The cost of film shooting is calculated differently than the cost of digital captures. With film, you have to calculate in the cost of re-do's, missed shots, and re-takes and the ten day period between making a photo and seeing that you screwed it up and need to re-shoot that once-in-a-lifetime moment at the RIGHT exposure...lol...

There is almost no reason for "going to 35mm film" these days. If you want to shoot film, shoot 120 or 220 rollfilm, or larger--something that can actually be justified in a logical and a practical sense. A low-cost 120 rollfilm twin-lens reflex would be a better investment than a Canon AE-1 that has rotted light seals and a shutter ready to crap out in six months.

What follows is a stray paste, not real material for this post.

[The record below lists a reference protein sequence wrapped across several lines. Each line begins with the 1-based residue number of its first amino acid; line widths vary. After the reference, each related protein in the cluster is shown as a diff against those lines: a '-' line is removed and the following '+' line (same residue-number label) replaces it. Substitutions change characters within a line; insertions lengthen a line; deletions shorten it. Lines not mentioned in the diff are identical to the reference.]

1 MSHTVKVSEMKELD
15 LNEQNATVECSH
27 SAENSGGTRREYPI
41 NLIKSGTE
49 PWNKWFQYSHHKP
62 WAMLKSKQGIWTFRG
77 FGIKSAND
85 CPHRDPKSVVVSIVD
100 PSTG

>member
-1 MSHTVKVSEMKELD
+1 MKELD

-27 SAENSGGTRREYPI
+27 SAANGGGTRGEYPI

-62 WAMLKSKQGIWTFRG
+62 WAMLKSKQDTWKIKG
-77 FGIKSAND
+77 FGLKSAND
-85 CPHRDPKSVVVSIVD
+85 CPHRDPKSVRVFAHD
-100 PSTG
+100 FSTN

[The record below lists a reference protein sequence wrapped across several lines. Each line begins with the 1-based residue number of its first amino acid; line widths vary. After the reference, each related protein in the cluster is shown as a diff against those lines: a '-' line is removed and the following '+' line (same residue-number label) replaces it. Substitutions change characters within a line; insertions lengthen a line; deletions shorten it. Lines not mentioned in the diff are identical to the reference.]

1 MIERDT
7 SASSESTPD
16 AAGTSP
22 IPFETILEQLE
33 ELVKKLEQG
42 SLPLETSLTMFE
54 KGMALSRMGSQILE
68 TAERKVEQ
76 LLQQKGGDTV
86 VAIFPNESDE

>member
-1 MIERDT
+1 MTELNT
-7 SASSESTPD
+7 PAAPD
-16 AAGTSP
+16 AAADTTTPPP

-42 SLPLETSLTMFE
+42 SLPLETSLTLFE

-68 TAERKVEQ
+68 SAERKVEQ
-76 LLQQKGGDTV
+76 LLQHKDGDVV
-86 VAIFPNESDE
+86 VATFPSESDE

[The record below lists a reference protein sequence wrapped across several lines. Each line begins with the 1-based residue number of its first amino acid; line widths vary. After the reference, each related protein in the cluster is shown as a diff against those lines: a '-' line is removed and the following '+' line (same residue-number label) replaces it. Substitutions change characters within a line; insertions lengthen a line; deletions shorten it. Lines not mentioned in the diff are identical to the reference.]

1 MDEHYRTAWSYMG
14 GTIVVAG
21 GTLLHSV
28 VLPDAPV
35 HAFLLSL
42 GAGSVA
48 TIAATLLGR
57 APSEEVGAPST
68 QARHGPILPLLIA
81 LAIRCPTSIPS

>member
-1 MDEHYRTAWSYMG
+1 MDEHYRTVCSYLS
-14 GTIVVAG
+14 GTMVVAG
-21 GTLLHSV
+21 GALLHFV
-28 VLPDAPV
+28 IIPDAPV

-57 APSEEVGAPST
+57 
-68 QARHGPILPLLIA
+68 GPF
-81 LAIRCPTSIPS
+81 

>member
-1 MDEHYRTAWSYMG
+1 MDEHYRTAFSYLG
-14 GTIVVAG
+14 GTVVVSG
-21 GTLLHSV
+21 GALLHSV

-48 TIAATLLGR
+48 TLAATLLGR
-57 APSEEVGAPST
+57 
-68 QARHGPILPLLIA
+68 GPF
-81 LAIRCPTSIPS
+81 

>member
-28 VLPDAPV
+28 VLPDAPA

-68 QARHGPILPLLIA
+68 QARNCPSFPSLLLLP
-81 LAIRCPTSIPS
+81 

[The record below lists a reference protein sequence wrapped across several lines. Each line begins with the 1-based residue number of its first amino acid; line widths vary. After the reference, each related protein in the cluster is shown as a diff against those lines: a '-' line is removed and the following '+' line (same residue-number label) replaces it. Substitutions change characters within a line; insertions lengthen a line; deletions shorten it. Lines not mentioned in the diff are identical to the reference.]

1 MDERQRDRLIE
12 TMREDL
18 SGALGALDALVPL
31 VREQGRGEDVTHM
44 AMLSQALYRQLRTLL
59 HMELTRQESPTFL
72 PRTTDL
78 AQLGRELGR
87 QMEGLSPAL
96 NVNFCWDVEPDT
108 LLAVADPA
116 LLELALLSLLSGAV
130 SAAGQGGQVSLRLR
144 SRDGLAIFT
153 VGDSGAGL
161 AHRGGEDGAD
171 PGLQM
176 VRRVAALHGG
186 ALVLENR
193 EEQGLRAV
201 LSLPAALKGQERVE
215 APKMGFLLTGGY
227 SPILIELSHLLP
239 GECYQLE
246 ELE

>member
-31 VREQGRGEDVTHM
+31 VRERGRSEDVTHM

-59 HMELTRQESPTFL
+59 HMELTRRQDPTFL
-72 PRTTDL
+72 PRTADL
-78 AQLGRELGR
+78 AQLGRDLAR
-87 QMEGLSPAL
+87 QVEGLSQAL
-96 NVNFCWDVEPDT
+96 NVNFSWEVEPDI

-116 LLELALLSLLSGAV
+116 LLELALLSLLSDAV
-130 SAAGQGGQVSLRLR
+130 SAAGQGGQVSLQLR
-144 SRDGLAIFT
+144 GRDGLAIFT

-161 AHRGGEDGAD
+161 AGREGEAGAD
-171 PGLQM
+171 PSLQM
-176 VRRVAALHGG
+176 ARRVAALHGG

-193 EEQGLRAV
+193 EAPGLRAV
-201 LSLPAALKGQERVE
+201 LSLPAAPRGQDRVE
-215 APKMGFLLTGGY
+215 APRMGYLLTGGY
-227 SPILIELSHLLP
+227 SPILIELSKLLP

Just after posting above i had a phone call from my film processers, a roll of FP4 was missing i was well pissed
 
Just after posting above i had a phone call from my film processers, a roll of FP4 was missing i was well pissed
That sucks. At least they called you.

I had a roll take 6 months to make it's way back to me once. After about 3 weeks of not seeing it, I called them to ask about it. I gave them the number off the envelop I sent in, and they said they never got it. I just wrote it off as being lost in the mail... 6 months later the negs and a proof sheet showed up in my mailbox. Never heard a word from them about finally finding it...

That was the roll that made me decide to develop my own film from then on. Once it leaves your possession, there's really no telling what can happen to it.
 
and take to NCPS or RPL.
I'm starting to think these guys pay you. :lol:

When are you going to start developing your own film (it's not hard)?

You can make a small darkroom in a closet. That is what my dad did with his old film Pentax. He was my idol back in the day before everything went digital.